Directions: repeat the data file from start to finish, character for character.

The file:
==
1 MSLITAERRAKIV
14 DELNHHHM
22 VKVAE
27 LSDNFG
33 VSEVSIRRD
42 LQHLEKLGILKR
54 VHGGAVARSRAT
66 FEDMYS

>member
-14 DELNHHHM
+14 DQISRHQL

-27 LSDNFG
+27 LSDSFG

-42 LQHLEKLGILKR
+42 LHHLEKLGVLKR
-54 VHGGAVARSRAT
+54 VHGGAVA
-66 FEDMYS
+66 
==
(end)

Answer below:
1 MSLITAERRAKIV
14 DELNHHHM
22 VKVAE
27 LSDNFG
33 VSEVSIRRD
42 LQHLEKLGILKR
54 VHGGAVARSRAT
66 FEDMYS

>member
-14 DELNHHHM
+14 DQISRHQL

-27 LSDNFG
+27 LSDSFG

-42 LQHLEKLGILKR
+42 LHHLEKLGVLKR
-54 VHGGAVARSRAT
+54 VHGGAVA
-66 FEDMYS
+66 